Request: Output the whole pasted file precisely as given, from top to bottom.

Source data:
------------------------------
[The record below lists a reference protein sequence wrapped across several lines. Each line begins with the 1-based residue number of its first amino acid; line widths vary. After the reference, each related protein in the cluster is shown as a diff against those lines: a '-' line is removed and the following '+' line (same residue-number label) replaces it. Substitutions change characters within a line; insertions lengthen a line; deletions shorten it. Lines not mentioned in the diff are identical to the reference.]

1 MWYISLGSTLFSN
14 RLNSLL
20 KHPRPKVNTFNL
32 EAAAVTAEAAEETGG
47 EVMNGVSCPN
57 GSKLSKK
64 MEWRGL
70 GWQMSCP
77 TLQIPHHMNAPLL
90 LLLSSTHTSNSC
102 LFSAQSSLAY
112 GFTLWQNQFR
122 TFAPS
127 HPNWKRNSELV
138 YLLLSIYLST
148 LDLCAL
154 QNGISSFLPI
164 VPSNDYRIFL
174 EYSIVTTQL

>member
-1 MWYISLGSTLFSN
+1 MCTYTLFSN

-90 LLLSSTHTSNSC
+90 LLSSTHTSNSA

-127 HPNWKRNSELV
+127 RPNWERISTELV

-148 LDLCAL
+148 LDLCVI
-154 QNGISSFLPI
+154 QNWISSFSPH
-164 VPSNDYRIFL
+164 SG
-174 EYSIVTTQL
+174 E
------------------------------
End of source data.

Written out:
[The record below lists a reference protein sequence wrapped across several lines. Each line begins with the 1-based residue number of its first amino acid; line widths vary. After the reference, each related protein in the cluster is shown as a diff against those lines: a '-' line is removed and the following '+' line (same residue-number label) replaces it. Substitutions change characters within a line; insertions lengthen a line; deletions shorten it. Lines not mentioned in the diff are identical to the reference.]

1 MWYISLGSTLFSN
14 RLNSLL
20 KHPRPKVNTFNL
32 EAAAVTAEAAEETGG
47 EVMNGVSCPN
57 GSKLSKK
64 MEWRGL
70 GWQMSCP
77 TLQIPHHMNAPLL
90 LLLSSTHTSNSC
102 LFSAQSSLAY
112 GFTLWQNQFR
122 TFAPS
127 HPNWKRNSELV
138 YLLLSIYLST
148 LDLCAL
154 QNGISSFLPI
164 VPSNDYRIFL
174 EYSIVTTQL

>member
-1 MWYISLGSTLFSN
+1 MCTYTLFSN

-90 LLLSSTHTSNSC
+90 LLSSTHTSNSA

-127 HPNWKRNSELV
+127 RPNWERISTELV

-148 LDLCAL
+148 LDLCVI
-154 QNGISSFLPI
+154 QNWISSFSPH
-164 VPSNDYRIFL
+164 SG
-174 EYSIVTTQL
+174 E